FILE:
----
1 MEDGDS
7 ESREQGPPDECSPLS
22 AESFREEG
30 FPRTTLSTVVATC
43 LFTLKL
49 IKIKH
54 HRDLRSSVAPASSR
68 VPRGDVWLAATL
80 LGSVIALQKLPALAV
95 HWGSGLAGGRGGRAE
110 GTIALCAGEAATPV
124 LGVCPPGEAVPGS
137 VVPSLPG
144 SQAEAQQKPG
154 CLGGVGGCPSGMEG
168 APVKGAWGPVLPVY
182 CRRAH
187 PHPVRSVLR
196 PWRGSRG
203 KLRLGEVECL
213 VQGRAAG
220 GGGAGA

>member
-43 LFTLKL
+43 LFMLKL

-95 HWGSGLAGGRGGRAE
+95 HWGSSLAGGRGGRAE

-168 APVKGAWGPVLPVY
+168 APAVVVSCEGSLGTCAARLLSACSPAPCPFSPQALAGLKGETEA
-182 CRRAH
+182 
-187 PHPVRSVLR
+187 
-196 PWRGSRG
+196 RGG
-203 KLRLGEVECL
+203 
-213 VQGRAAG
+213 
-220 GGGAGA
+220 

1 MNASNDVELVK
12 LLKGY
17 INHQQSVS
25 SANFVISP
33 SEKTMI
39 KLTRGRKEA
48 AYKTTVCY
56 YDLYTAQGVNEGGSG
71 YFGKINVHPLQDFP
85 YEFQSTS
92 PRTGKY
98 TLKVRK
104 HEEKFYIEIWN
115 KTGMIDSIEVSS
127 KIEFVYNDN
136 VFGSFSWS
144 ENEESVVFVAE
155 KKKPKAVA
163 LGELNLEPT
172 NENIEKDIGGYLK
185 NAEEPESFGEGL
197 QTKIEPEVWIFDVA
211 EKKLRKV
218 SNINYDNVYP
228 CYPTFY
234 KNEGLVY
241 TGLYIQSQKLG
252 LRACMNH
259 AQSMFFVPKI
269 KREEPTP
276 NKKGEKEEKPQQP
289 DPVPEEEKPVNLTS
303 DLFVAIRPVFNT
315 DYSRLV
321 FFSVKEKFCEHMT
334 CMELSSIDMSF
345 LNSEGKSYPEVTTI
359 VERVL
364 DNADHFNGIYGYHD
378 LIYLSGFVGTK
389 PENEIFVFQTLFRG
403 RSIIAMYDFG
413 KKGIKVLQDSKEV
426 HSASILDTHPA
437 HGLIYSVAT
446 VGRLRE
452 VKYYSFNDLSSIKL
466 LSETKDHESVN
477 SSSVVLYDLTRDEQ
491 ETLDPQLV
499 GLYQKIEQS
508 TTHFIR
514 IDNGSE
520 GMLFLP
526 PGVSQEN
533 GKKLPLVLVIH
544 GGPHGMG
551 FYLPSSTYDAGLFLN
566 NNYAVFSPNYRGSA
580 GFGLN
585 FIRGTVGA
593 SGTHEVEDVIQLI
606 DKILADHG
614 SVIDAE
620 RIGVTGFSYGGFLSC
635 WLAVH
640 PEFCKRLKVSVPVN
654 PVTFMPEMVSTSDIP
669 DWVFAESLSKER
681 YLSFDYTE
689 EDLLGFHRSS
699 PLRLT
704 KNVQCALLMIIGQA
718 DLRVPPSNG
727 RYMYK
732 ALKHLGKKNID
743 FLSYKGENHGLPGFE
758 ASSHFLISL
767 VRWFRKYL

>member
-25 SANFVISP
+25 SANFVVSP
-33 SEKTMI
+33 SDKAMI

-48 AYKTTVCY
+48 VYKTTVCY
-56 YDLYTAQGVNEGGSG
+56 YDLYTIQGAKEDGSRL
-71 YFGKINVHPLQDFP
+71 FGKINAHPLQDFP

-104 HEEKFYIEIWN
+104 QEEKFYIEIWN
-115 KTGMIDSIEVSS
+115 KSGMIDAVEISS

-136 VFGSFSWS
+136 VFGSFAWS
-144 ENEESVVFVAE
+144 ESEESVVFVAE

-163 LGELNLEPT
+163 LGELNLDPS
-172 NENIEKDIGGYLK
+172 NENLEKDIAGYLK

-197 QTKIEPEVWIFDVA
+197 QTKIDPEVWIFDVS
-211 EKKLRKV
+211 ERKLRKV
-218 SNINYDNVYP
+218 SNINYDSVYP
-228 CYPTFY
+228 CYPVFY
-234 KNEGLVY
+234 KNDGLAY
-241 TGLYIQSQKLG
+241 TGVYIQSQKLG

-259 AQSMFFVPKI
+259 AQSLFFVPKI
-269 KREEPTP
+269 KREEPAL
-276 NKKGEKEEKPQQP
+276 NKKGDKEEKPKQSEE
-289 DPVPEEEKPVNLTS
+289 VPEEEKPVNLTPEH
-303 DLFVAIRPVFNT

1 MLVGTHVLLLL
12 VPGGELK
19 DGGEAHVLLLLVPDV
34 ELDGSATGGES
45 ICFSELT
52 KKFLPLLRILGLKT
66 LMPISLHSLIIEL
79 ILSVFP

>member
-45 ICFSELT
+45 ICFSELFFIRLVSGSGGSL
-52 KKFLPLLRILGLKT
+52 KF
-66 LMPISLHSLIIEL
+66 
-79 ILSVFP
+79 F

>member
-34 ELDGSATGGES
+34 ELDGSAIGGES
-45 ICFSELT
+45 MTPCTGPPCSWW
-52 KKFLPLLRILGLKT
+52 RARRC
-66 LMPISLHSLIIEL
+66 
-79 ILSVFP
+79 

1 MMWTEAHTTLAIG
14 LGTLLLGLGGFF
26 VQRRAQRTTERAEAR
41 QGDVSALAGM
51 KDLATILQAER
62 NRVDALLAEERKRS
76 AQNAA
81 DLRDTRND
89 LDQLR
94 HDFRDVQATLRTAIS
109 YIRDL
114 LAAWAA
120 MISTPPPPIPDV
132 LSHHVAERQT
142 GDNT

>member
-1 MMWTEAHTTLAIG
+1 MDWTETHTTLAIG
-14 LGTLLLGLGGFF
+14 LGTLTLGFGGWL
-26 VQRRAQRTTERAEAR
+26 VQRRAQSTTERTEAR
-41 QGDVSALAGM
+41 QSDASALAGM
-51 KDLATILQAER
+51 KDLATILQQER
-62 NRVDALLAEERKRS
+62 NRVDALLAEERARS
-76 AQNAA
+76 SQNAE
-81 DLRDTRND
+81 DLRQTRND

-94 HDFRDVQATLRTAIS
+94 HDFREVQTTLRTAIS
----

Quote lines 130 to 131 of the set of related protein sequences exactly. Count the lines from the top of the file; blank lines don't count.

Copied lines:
-71 YFGKINVHPLQDFP
+71 FGKINAHPLQDFP